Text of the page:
What you seem to be asking for is not just enabling jobs to spread around, but actually the council stepping in to create laws to stop businesses locating in the centre, and to try and force those jobs to be located in the periphery at the likes of highland park. That indeed would be a communist style planned economy… it would literally be stepping in to stop certain businesses from locating where they are most efficient and can access the best labour pool and best serve their customers… stepping in to push against the tide, against the very reason cities exist. And it wouldn’t even work, as the softer attempts in Auckland have already shown.

          If you really wanted to achieve what you propose, you’d need that other dire element of the communist planned economy: The internal passport. Not only would you need to laws to force businesses to locate where they don’t want to be, you’d also need laws making it illegal to work in a job that isn’t located next to where they live.

          1. Here we go again…”What you seem to be asking for is not just enabling jobs to spread around, but actually the council stepping in to create laws to stop businesses locating in the centre, and to try and force those jobs to be located in the periphery at the likes of highland park. That indeed would be a communist style planned economy…”.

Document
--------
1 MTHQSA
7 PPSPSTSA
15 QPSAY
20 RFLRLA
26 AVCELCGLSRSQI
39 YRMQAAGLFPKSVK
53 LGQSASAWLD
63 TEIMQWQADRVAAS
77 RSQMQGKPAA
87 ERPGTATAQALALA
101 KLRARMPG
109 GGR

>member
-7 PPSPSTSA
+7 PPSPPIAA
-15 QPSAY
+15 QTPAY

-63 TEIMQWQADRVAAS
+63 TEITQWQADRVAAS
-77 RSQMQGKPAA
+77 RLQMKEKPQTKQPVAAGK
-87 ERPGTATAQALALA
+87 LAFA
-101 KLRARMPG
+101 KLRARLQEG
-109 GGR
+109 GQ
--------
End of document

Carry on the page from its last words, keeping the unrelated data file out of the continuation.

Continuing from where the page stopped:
No, at no point whatsoever did I propose that the Council make laws to stop businesses locating in the centre. I am not trying to FORCE anybody to do anything. Come on, Nick – show me in my post where I said anything like about MAKING LAWS to stop businesses doing anything. Show me where I wanted to try to FORCE jobs to be located anywhere. That’s right – you can’t.
            Like Goosoid’s comment below, you are deliberately twisting my words in order to give yourself an excuse to attack my proposals – and then trying to brand my ideas as “communist” into the bargain. This hostility towards anyone who dares to question the orthodoxy of this website is really revealing. Matt Lowrie asked for alternatives to current planning ideas and I’ve given one. Apparently, some contributors to this website can’t tolerate such heresy.

          2. No, I (and I am sure Nick) are not trying to misreprsent what you are saying. You never said anything about forcing people, I totally agree.

            What Nick and I (and others below) are trying to explain is that the ONLY way to make your idea work (because it has been tried other softer ways) is to force businesses and people to make the choices you want.

            Your solution may appear infuriatingly simple, but it doesn’t work. It is just like car pooling. It just seems so siple and definitely would solve all our commuting problems. Simply get two people in a car when before there was one. But (as the Soviets found out) are contrary beasts who act illogically.